or several years after the Celtic Tiger ended, Ireland’s golf courses were caught in a never-ending storm. Membership numbers declined, green fee income fell, societies reduced their playing rotas… an air of doom and gloom descended.
Today’s situation is different: for every club still trying to right the ship, there is another already steering for calmer waters.
And many of the clubs in those calmer waters know that time does not stand still for golf courses. There has been a wave of investment across the country as clubs and resorts look to ensure that their courses are in the best condition possible.
Be it new course ‘furniture’ (benches, tee box markers, signs etc), upgraded greens, new green-keeping equipment or new holes and layouts, every step is an important one. And where some lead it can only be hoped that others will follow.
There are dozens of courses making constant improvements, always looking at ways to enhance aesthetics, drainage and the customer experience.
The Island Golf Club in Dublin is a case in point: follow @festucaman on Twitter and you’ll see what head greenkeeper Dave Edmondson and his team are doing, week after week.
Others have obligations to meet: both Royal Portrush and Portstewart are preparing for future tournaments, with the former making considerable changes ahead of the 2019 Open Championship. Smaller clubs, such as Kenmare, have simple policies to help them maintain their course: one green-keeping machine is upgraded every year.
Then there are clubs making enormous investments and redesigning their courses. The majority of these are under new ownership: Adare, Hog’s Head (formerly Skellig Bay) and Doonbeg have or still are receiving facelifts.
Ballybunion’s Old course enjoyed a different type of facelift as all of their greens (plus a new 7th green) were lifted and relaid so that indigenous marram grasses could be introduced to maintain traditional links characteristics. The cost? In the region of €1.5m, but such changes will enhance the course’s reputation for decades to come.
Other courses around the country are also investing in different ways, so stick some of these on your list to play next year:
Killarney Golf & Fishing Club is implementing a long-term schedule of upgrades (greens, tee boxes) to Mahony’s Point, under the guidance of designer Ken Kearney. The Killeen course has already received investment, particularly on the 1st and 8th hole.
Tulfarris, in Co Wicklow, has invested €175,000 on a comprehensive bunkering project as well as upgrading paths and the resort entrance. The number of greenkeepers has been increased and more investment is to follow.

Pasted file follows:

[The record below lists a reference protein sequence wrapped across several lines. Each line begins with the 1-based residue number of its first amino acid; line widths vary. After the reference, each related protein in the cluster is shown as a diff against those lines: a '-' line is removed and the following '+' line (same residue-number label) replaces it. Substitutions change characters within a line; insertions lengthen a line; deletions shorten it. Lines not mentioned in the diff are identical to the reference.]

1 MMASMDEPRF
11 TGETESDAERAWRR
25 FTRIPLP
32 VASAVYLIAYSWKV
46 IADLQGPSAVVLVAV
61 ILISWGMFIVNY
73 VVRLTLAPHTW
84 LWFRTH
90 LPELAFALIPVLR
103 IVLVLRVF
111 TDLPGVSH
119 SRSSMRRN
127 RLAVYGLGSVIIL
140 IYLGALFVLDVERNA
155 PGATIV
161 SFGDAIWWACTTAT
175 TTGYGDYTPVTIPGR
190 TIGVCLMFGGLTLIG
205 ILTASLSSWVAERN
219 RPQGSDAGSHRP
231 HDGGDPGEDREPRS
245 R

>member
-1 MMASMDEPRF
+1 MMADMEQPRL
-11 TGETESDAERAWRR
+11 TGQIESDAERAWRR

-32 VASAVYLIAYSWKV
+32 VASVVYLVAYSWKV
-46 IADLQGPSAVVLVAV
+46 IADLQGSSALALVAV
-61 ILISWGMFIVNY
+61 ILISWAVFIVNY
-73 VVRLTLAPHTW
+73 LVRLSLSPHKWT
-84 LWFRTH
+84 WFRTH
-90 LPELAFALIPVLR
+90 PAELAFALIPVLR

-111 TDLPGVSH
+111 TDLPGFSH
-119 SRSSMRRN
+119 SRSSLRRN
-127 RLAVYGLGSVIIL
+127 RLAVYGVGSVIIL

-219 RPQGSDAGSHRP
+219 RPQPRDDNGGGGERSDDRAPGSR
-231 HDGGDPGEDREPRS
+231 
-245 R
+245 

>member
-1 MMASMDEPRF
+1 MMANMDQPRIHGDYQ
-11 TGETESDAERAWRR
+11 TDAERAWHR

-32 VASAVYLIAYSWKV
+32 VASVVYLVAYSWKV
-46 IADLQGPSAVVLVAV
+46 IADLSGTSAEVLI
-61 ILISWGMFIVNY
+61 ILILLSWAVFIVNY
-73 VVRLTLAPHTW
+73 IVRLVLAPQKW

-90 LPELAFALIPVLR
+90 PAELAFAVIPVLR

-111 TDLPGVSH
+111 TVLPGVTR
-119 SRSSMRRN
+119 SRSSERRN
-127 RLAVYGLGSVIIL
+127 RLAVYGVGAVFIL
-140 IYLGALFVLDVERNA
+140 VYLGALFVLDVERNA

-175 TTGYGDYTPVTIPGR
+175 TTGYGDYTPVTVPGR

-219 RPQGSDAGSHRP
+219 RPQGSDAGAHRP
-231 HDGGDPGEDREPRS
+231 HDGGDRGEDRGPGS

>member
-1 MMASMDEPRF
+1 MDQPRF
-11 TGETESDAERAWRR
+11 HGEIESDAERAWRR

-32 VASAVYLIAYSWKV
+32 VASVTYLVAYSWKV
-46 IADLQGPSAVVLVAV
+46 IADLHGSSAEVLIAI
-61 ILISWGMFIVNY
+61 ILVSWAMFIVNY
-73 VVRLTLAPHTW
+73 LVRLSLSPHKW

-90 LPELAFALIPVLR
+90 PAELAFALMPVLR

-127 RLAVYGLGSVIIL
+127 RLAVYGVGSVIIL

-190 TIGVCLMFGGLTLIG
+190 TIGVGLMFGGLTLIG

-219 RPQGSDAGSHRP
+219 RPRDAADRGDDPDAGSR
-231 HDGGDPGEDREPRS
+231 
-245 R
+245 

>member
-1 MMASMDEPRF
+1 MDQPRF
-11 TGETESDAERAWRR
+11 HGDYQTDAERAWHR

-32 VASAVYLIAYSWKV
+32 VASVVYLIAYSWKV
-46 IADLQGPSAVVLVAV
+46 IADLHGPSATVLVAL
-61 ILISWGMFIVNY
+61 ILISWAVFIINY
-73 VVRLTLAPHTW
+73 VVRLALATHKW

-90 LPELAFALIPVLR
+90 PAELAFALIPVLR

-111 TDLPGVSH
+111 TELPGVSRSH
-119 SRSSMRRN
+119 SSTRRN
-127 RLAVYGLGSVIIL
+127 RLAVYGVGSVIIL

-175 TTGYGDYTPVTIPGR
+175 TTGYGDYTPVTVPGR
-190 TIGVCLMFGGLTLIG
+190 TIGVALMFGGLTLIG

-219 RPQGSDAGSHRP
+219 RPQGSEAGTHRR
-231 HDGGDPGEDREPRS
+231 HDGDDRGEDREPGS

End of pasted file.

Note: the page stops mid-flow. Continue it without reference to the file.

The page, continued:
Naas has constructed a new indoor golf studio and €500,000 has been invested in course developments with a focus on the newer nine holes (1992), where new greens and a lake are being added.
Lough Erne has purchased an extensive range of new John Deere turf machines, which will only enhance the definition of this glorious 600-acre lakeside resort.
Castlemartyr is thriving under new ownership and €150,000 has been spent on new John Deere machinery. A True–Turf Iron has greatly assisted in seeing the greens return to their lustrous best. Elsewhere, new buggies and high-quality golf club (Titleist AP2 irons) rental sets provide important extras. Further investments in the course and the hotel can be expected.
Cork Golf Club’s investment in an entire re-bunkering project may be four years old at this stage but it shows a club embracing both its heritage (designed by Alister MacKenzie) and its future. Drainage and lack of visibility were the main concerns with the old bunkers but the new Alister MacKenzie-style bunkers certainly overcome those issues.
Mount Juliet was acquired by Tetrarch in 2014, and the new owners immediately set about investing in the golf course, which is undoubtedly the centrepiece of this five-star resort. New equipment (machinery and a new fleet of golf buggies) to the value of €1.1m was purchased, the pro, Kevin Phelan, was brought on board, a brand new clubhouse was built, and a Paul McGinley Golf Academy will open in 2017.
ortmarnock Links is another of the €1m-investment courses. A new short game area, new natural grass paths between greens and tees, and the refurbishment of many of the revetted bunkers have all enhanced what the golfer experiences at this Bernard Langer-designed links.
Nine new machines have been acquired and the 23-year-old irrigation system has been overhauled. The hotel is also receiving a major renovation.
Waterford Castle invested €250,000 in new machinery and a fleet of buggies. There’s a dedicated new Golf Performance Centre on site, giving the professional, Ryan Madigan, the space and technology to give lessons and conduct custom fitting.
Doonbeg has received the Trump treatment over the past two years. No expense was spared in revitalising a supposedly flawed Greg Norman design. Martin Hawtree made strong and positive changes — the greens specifically — and the course re-opened this summer to wide acclaim.